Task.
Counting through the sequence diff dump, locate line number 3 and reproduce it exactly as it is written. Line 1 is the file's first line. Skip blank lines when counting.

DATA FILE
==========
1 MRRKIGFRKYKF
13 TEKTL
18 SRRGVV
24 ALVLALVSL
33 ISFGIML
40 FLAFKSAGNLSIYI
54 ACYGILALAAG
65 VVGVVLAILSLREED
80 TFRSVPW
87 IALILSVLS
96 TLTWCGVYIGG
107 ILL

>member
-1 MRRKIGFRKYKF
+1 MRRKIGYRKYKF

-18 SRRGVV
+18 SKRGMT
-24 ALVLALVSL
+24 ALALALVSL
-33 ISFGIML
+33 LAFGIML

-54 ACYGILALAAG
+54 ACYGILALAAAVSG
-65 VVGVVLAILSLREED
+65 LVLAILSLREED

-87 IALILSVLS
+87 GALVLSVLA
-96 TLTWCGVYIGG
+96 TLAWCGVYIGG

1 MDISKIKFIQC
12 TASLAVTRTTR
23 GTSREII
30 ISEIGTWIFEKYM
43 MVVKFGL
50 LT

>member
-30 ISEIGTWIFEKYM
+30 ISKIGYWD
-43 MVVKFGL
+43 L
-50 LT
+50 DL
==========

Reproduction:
18 SRRGVV